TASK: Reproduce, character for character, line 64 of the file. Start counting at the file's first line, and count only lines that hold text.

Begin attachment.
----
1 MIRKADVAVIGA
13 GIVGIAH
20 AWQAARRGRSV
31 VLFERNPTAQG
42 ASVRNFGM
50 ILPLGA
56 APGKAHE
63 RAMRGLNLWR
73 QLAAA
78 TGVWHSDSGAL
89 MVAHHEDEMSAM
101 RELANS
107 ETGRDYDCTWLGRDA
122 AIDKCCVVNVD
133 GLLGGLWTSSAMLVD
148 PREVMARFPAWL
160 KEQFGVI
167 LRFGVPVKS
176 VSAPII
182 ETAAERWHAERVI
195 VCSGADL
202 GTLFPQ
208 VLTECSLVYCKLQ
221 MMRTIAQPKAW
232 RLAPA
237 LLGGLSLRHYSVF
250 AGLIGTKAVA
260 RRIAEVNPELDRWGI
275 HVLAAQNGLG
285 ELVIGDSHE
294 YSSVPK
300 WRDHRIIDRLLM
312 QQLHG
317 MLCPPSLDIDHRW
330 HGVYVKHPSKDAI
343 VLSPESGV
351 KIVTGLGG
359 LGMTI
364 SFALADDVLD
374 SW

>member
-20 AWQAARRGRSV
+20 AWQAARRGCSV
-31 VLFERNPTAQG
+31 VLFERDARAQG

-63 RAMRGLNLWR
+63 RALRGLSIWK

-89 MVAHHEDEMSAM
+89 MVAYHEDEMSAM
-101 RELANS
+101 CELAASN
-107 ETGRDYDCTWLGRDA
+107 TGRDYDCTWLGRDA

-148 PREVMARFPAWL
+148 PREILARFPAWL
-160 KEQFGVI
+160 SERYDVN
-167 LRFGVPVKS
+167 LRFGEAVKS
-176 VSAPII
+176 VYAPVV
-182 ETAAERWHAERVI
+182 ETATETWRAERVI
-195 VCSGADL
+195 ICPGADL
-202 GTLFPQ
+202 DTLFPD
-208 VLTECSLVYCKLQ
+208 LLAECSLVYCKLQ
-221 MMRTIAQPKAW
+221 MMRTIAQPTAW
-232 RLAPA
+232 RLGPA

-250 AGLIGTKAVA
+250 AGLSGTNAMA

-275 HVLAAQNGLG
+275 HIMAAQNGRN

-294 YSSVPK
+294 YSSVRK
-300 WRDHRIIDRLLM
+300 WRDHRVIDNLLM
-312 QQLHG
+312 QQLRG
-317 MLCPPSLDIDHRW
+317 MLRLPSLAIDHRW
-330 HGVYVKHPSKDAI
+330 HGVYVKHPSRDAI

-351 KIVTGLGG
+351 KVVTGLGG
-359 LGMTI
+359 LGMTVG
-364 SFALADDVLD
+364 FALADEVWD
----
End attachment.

-195 VCSGADL